First Humphrey Lyttelton, now this. Nearly a year after one giant of the airwaves died, six weeks ago another followed. Like Humph and I'm Sorry I Haven't a Clue, Sir Clement Freud's name was synonymous with one of radio comedy's twin peaks, and Paul Merton, to whom the Just a Minute flame has passed, was on hand to wave goodbye to the burning boat. Billed as "a celebration", it was affectionate but clear eyed.
The obituaries of Freud all mentioned his legendary grumpiness, and while Merton didn't dwell on that too much – though he did mention the delight Freud took in sending back meals in restaurants, accompanied by insults – he did recall how intensely competitive Freud was about Just a Minute.
You often wonder on game shows how much victory means to them: hugely, in his case. "Clement's way of playing the game was to win," said Merton. He had a little bag of tricks, like buzzing in the last couple of seconds to gain a point for being the one speaking at the end, while reeling off long lists of things ate the time up. "He's listing again!" Wendy Richard interrupts in one clip.
The in-it-to-win-it edge of steel was unsheathed in Merton's very first show: the pair were sitting next to each other, when 10 minutes in Freud leaned over and whispered, "This is the worst show we've ever done." Merton survived the mind games, later learning he wasn't the first debutant to run the Clement Freud gauntlet.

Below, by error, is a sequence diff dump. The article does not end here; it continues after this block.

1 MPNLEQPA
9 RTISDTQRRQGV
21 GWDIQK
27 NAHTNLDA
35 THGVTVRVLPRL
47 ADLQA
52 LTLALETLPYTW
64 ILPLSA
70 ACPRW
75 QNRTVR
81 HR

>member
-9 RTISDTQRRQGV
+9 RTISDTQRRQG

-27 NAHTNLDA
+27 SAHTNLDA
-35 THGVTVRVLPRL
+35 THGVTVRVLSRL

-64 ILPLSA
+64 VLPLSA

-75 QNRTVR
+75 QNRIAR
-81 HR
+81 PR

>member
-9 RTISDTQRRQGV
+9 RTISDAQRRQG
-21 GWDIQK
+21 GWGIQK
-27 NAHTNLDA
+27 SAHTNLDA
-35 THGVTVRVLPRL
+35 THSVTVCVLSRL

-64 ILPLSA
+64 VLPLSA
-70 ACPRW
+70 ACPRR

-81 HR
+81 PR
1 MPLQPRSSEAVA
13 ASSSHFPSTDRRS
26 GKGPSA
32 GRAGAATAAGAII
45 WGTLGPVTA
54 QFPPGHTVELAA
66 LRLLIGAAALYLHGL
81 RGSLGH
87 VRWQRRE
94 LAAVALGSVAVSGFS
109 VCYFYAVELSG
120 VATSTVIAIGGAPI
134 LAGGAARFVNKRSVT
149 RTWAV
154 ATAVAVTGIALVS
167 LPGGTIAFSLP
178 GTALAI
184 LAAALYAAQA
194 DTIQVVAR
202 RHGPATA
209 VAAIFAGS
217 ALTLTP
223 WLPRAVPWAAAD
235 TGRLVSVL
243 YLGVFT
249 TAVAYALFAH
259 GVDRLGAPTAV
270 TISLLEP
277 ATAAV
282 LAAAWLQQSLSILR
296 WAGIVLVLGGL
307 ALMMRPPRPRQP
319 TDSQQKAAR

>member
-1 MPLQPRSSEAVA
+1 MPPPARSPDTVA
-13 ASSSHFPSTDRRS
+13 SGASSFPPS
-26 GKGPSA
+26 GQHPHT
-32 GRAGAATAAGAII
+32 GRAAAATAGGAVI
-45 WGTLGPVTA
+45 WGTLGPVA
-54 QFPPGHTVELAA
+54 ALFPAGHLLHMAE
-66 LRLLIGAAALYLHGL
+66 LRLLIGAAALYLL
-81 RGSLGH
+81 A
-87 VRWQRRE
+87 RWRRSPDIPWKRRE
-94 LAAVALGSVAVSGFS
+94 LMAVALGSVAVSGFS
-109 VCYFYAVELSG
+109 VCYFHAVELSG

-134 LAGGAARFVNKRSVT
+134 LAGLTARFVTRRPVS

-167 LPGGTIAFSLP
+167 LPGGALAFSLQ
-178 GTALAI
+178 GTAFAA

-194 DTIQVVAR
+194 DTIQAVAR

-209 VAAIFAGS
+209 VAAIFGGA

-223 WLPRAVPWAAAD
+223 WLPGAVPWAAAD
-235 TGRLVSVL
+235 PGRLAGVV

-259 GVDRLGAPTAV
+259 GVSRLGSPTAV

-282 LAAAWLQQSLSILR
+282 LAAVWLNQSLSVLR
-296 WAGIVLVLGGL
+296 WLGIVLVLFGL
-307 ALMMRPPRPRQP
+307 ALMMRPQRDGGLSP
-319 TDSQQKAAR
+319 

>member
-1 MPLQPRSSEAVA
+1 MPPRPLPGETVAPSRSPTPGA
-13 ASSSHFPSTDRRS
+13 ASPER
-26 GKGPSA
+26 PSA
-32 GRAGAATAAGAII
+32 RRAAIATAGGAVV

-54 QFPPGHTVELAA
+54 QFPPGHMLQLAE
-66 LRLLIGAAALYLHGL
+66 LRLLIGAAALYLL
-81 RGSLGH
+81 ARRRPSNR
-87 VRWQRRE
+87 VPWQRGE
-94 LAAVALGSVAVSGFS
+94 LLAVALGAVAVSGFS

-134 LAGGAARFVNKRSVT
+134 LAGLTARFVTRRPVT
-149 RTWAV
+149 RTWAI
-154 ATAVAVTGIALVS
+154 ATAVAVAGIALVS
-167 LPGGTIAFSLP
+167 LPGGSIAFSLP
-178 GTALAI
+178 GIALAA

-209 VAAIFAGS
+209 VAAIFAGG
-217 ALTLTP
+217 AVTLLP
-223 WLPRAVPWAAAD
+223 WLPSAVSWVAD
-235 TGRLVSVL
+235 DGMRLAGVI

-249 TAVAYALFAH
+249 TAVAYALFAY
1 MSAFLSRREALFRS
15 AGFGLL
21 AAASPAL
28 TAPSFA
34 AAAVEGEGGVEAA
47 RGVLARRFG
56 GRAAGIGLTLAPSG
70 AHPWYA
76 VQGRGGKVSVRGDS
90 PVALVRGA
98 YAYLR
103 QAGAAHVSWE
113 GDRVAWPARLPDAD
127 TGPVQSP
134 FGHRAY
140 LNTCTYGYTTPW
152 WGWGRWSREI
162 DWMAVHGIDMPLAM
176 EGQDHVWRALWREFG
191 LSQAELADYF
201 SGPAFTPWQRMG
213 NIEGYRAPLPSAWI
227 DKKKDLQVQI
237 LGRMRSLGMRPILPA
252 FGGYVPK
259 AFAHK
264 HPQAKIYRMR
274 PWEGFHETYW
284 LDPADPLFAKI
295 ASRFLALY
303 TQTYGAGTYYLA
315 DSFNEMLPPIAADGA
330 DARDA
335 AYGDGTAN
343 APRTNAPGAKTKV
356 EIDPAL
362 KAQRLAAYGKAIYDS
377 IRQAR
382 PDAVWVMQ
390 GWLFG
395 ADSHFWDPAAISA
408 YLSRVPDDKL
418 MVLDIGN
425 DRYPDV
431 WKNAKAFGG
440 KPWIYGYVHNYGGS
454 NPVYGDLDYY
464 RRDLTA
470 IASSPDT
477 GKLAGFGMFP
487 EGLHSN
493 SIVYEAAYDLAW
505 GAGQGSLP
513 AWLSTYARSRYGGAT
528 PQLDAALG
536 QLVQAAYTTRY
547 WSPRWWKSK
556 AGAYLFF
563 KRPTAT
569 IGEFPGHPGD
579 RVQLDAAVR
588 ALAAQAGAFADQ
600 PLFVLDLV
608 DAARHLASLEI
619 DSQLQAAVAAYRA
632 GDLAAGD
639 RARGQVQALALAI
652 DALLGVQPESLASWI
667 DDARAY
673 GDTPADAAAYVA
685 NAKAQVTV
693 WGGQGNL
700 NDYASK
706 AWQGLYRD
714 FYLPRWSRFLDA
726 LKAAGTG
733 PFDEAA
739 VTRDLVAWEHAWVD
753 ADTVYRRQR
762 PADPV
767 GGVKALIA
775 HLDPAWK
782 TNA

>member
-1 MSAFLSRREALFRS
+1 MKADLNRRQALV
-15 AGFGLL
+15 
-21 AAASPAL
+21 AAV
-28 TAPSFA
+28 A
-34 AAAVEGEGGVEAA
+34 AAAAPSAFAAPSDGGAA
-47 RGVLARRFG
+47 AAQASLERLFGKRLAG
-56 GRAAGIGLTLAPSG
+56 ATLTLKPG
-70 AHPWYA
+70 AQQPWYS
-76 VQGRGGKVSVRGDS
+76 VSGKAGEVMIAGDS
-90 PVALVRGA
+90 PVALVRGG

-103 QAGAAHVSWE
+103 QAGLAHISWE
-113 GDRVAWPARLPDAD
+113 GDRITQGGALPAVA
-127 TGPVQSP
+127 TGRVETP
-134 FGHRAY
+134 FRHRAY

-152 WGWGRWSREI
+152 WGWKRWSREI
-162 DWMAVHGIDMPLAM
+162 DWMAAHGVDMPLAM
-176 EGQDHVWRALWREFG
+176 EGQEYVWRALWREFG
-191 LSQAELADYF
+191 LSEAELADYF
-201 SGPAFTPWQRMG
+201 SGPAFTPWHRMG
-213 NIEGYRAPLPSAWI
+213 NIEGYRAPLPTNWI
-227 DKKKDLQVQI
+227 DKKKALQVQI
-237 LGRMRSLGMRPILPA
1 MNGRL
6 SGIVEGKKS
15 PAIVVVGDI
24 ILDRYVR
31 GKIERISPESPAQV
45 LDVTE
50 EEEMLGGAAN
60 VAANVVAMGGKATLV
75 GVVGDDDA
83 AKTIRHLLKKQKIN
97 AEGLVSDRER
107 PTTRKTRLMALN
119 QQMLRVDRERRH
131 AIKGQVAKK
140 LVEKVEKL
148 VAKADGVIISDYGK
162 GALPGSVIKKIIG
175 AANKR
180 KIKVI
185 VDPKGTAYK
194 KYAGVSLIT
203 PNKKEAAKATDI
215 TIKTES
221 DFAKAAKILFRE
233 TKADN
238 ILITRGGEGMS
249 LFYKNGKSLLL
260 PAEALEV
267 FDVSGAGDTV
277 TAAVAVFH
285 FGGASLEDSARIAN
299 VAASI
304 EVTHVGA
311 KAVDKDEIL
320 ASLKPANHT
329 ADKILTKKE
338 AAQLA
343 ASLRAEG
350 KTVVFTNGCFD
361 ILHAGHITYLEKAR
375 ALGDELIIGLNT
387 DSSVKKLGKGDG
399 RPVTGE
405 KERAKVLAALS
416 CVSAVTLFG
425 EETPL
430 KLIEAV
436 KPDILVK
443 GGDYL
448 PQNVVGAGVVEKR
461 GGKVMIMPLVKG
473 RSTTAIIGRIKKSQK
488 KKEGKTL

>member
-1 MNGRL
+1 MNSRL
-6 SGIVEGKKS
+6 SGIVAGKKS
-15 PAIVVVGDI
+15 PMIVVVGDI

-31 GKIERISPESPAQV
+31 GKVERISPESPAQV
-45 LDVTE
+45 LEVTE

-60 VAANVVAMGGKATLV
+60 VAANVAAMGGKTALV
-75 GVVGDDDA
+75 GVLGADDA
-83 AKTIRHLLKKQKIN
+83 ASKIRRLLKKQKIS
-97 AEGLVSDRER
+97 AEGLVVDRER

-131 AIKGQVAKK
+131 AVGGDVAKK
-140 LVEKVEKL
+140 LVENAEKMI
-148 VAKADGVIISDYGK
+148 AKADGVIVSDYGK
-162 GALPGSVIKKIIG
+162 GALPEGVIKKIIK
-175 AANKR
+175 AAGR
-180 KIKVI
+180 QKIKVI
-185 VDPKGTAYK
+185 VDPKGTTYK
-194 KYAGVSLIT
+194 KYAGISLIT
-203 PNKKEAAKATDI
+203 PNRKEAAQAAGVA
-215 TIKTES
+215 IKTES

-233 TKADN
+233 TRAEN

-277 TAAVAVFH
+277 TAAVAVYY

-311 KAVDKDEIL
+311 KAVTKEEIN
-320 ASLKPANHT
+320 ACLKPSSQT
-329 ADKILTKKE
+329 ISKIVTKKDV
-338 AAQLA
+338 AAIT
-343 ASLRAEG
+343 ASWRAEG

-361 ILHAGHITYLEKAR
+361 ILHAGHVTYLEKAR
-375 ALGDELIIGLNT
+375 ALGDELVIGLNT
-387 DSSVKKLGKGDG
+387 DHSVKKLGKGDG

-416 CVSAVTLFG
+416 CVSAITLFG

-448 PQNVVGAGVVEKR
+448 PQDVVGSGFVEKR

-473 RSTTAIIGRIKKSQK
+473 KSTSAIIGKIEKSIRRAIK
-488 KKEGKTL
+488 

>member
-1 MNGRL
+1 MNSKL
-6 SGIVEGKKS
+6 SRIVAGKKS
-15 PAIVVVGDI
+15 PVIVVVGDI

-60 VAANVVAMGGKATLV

Eventually, said Merton, "a certain warmth crept in", and Merton found himself co-opted as straight man for Freud. Two shows are recorded together, and before one show Freud challenged Merton to get in a mention of the plans for a Scottish parliament. Merton duly complied, and Freud's buzzer buzzed. Why, asked Nicholas Parsons – repetition, hesitation or deviation? "Devolution," said Freud, bringing the house down with his apparent lightning wit.
Merton still sounded slightly resentful at being set up like that. But it did mean that at last he felt like a fully accepted fixture on the show – "And I'd only been doing it for five years".
But he ended by remembering Freud's laughter. "It was a pure laughter that bubbled up so swiftly that it sometimes took its owner completely by surprise."
Register for free to continue reading
Registration is a free and easy way to support our truly independent journalism
By registering, you will also enjoy limited access to Premium articles, exclusive newsletters, commenting, and virtual events with our leading journalists
Already have an account? sign in
Join our new commenting forum
Join thought-provoking conversations, follow other Independent readers and see their replies